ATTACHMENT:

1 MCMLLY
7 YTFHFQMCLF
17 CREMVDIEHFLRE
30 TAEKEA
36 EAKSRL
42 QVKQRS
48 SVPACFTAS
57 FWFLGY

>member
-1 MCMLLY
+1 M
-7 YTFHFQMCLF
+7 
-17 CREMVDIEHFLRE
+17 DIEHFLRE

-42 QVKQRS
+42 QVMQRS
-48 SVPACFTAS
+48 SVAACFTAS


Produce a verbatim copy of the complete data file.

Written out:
1 MCMLLY
7 YTFHFQMCLF
17 CREMVDIEHFLRE
30 TAEKEA
36 EAKSRL
42 QVKQRS
48 SVPACFTAS
57 FWFLGY

>member
-1 MCMLLY
+1 M
-7 YTFHFQMCLF
+7 
-17 CREMVDIEHFLRE
+17 DIEHFLRE

-42 QVKQRS
+42 QVMQRS
-48 SVPACFTAS
+48 SVAACFTAS